How to Write a Proposal: Important Considerations
Be concise and keep it simple
It’s super important to write your proposal in a way that is easy for the prospect to absorb and understand. Always consider who will be reading your proposal; write for them.
Get straight to the point.
Don’t use jargon or beat around the bush. You want to clearly communicate your value points so that they are as concise and clear as possible. This not only makes it easier for the reader to understand what you are saying, but means they are less likely to get bored. Write using short sentences, run on sentences are impossible for your reader to follow. And on the topic of grammar and sentence structure, please, avoid spelling mistakes.
When working with an RFP, address the requirements listed in the RFP in a logical manner. This means clearly outlining where the answers to specific questions can be found using a (well organized!) table of contents and clear headings.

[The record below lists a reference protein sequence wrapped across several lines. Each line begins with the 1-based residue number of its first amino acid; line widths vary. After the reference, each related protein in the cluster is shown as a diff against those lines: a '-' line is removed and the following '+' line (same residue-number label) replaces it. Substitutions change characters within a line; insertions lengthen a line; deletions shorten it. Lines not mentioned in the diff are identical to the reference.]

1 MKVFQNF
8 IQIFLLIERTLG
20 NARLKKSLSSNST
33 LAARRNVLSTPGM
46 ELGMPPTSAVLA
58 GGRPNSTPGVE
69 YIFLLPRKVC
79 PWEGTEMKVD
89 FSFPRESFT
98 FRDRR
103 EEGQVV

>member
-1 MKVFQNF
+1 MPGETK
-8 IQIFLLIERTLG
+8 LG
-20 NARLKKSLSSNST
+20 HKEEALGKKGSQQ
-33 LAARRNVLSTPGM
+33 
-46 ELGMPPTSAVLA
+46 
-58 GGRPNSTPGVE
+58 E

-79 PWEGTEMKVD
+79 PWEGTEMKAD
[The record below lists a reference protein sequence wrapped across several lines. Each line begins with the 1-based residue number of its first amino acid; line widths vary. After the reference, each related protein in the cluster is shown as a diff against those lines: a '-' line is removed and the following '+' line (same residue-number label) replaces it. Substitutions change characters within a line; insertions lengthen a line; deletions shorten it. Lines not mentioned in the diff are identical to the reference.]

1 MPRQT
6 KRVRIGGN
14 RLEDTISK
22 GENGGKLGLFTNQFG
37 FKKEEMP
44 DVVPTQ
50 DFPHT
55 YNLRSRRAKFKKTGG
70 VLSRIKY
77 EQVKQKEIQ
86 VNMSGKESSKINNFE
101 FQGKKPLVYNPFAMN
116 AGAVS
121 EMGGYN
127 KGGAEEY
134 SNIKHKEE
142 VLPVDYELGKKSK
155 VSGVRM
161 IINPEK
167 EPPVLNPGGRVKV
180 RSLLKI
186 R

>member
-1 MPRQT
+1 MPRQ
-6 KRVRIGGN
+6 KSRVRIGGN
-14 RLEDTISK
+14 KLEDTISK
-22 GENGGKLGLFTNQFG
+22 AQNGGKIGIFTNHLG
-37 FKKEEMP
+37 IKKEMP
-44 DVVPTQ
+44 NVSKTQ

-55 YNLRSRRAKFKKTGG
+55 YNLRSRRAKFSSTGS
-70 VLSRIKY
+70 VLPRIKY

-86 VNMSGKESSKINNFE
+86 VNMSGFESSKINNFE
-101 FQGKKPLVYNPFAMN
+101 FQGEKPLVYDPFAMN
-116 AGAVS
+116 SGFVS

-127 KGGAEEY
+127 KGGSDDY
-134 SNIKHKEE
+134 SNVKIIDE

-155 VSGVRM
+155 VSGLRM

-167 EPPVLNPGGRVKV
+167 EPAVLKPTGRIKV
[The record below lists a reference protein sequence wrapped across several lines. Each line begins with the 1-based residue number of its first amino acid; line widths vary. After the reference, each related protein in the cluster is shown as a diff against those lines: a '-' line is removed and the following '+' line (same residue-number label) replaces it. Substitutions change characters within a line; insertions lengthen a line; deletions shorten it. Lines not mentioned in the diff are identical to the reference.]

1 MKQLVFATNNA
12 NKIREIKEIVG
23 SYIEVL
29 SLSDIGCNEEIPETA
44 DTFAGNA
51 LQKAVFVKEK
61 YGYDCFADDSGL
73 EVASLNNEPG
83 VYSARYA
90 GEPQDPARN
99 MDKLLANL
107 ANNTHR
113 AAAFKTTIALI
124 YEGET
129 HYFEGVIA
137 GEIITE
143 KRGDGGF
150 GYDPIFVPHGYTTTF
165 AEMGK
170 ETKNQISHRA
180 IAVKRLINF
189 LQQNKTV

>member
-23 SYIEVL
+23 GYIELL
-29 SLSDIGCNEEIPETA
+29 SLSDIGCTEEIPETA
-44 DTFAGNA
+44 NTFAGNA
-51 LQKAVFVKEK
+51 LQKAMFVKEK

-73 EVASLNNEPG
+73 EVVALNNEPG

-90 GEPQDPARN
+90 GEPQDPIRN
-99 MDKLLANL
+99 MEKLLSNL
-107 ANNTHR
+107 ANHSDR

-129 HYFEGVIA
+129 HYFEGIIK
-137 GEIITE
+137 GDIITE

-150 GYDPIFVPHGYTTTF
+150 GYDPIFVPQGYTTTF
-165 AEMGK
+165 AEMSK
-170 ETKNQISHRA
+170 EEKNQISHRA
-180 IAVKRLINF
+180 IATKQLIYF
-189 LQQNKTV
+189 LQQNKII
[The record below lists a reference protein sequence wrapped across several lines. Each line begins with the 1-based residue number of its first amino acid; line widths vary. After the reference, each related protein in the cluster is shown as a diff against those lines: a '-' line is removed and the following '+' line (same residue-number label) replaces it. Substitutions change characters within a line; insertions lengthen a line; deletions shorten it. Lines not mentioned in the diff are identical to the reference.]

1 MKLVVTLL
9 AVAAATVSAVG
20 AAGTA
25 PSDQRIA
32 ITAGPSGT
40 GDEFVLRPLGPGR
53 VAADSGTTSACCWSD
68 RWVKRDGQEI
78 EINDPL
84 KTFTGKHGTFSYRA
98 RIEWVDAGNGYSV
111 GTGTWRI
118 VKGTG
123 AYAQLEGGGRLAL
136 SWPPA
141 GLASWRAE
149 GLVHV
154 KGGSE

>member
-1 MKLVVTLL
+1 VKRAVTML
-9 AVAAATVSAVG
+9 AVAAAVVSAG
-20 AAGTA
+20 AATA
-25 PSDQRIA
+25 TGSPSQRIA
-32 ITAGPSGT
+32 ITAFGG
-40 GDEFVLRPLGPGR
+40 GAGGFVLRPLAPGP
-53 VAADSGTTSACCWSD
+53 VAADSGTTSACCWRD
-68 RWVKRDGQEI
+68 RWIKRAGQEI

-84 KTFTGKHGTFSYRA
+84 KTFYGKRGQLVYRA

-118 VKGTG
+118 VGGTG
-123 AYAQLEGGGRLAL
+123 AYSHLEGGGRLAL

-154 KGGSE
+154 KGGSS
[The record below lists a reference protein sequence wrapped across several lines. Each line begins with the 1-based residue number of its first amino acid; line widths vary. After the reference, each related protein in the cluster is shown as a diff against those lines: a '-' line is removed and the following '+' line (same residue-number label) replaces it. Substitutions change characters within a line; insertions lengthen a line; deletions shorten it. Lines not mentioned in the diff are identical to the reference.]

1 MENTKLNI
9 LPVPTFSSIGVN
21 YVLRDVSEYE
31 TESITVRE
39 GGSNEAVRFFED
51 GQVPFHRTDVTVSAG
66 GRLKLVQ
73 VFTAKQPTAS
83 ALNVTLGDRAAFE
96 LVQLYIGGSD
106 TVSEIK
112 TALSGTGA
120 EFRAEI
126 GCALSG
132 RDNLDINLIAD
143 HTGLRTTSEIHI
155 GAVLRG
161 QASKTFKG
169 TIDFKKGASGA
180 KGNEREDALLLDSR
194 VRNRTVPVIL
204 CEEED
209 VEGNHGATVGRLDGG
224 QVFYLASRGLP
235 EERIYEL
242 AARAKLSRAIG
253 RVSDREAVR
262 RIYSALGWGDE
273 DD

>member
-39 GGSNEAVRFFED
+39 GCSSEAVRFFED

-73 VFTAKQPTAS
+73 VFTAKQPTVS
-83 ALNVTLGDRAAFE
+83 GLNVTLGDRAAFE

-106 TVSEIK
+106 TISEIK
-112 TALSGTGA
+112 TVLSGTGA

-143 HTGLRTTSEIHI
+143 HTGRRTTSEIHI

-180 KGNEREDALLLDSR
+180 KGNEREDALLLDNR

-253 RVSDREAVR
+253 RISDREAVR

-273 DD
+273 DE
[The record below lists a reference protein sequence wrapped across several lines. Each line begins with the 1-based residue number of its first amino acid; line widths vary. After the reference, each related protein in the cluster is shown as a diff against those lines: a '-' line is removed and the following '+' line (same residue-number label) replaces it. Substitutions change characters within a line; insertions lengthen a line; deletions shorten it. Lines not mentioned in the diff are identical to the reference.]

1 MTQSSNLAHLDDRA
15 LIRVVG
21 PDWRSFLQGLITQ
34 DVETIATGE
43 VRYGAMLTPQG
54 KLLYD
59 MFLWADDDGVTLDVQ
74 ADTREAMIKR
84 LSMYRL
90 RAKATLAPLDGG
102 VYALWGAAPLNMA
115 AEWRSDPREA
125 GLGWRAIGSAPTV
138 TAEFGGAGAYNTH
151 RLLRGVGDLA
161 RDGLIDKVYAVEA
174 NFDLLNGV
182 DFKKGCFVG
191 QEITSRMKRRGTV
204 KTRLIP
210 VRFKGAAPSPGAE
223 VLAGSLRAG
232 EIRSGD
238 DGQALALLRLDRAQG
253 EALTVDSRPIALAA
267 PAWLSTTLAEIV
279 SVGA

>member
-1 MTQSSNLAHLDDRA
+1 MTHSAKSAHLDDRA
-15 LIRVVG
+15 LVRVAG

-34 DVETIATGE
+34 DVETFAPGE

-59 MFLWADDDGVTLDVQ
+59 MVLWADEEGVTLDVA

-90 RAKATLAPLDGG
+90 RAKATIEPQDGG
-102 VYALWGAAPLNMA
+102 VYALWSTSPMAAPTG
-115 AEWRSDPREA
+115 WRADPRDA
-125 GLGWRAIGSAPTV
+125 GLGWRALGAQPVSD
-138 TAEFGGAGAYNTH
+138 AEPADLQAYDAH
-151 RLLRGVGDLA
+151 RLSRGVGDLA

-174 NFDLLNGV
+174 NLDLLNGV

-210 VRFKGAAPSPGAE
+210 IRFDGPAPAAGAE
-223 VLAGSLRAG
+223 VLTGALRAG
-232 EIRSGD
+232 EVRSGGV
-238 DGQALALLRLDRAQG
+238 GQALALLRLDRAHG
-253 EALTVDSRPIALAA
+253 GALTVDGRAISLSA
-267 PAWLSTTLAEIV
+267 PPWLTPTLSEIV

Once you have your headings and table of contents, check that you have met all RFP requirements and then check two more times. Missing just one could boot you from the running.
Understand client expectations
When you are handed an RFP, the client expectations are laid out very clearly. The problem is, there are many times when a proposal is unsolicited or requested on a more informal basis, meaning there is a bit more heavy lifting required on your part.
Investing time in building a relationship and asking the right questions is essential. What is the client trying to achieve? What is their timeline? What are the specific deliverables they are looking for?
Ensuring you can meet a client’s expectations prior to drafting your proposal is key as your proposal should address the expectations and provide a plan of action for addressing all expectations and pain points. Set yourself up for success with an action plan and timelines that are attainable. Never propose lofty timeline goals because you want to look good. This will always come back to bite you. Always.